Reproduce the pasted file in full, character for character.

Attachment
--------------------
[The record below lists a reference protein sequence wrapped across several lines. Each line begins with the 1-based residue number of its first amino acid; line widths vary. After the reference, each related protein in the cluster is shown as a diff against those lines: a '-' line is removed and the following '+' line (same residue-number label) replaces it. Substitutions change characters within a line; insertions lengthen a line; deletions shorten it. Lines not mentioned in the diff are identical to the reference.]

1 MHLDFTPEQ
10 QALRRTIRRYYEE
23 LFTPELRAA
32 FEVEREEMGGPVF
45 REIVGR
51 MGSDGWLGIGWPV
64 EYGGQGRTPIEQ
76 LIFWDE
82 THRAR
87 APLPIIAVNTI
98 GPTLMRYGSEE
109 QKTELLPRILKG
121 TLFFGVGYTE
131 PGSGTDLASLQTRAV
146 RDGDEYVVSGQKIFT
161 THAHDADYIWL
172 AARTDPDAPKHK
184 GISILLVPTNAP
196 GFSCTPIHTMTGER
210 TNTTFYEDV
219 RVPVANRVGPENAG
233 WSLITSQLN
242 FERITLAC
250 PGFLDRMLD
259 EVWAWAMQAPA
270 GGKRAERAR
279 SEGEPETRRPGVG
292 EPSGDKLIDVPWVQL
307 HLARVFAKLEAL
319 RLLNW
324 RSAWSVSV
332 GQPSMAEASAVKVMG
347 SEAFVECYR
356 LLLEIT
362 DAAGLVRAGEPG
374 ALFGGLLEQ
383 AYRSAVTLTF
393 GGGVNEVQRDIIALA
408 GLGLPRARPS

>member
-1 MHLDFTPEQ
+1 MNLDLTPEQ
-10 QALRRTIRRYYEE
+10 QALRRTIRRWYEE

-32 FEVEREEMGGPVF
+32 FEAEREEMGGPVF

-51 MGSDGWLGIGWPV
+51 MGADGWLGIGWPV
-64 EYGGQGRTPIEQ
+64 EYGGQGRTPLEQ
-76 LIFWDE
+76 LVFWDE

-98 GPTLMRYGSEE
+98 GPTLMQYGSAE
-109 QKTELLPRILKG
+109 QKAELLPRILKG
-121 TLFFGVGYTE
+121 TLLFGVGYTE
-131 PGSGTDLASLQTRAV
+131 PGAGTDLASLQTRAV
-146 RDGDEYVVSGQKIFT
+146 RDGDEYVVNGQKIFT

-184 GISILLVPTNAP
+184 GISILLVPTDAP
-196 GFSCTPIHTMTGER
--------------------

[The record below lists a reference protein sequence wrapped across several lines. Each line begins with the 1-based residue number of its first amino acid; line widths vary. After the reference, each related protein in the cluster is shown as a diff against those lines: a '-' line is removed and the following '+' line (same residue-number label) replaces it. Substitutions change characters within a line; insertions lengthen a line; deletions shorten it. Lines not mentioned in the diff are identical to the reference.]

1 MHLDFTPEQ
10 QALRRTIRRYYEE
23 LFTPELRAA
32 FEVEREEMGGPVF
45 REIVGR
51 MGSDGWLGIGWPV
64 EYGGQGRTPIEQ
76 LIFWDE
82 THRAR
87 APLPIIAVNTI
98 GPTLMRYGSEE
109 QKTELLPRILKG
121 TLFFGVGYTE
131 PGSGTDLASLQTRAV
146 RDGDEYVVSGQKIFT
161 THAHDADYIWL
172 AARTDPDAPKHK
184 GISILLVPTNAP
196 GFSCTPIHTMTGER
210 TNTTFYEDV
219 RVPVANRVGPENAG
233 WSLITSQLN
242 FERITLAC
250 PGFLDRMLD
259 EVWAWAMQAPA
270 GGKRAERAR
279 SEGEPETRRPGVG
292 EPSGDKLIDVPWVQL
307 HLARVFAKLEAL
319 RLLNW
324 RSAWSVSV
332 GQPSMAEASAVKVMG
347 SEAFVECYR
356 LLLEIT
362 DAAGLVRAGEPG
374 ALFGGLLEQ
383 AYRSAVTLTF
393 GGGVNEVQRDIIALA
408 GLGLPRARPS

>member
-1 MHLDFTPEQ
+1 MNLDLTPEQ
-10 QALRRTIRRYYEE
+10 QALRRTIRRWYEE

-32 FEVEREEMGGPVF
+32 FEAEREEMGGPVF

-51 MGSDGWLGIGWPV
+51 MGADGWLGIGWPV
-64 EYGGQGRTPIEQ
+64 EYGGQGRTPLEQ
-76 LIFWDE
+76 LVFWDE

-98 GPTLMRYGSEE
+98 GPTLMQYGSAE
-109 QKTELLPRILKG
+109 QKAELLPRILKG
-121 TLFFGVGYTE
+121 TLLFGVGYTE
-131 PGSGTDLASLQTRAV
+131 PGAGTDLASLQTRAV
-146 RDGDEYVVSGQKIFT
+146 RDGDEYVVNGQKIFT

-184 GISILLVPTNAP
+184 GISILLVPTDAP
-196 GFSCTPIHTMTGER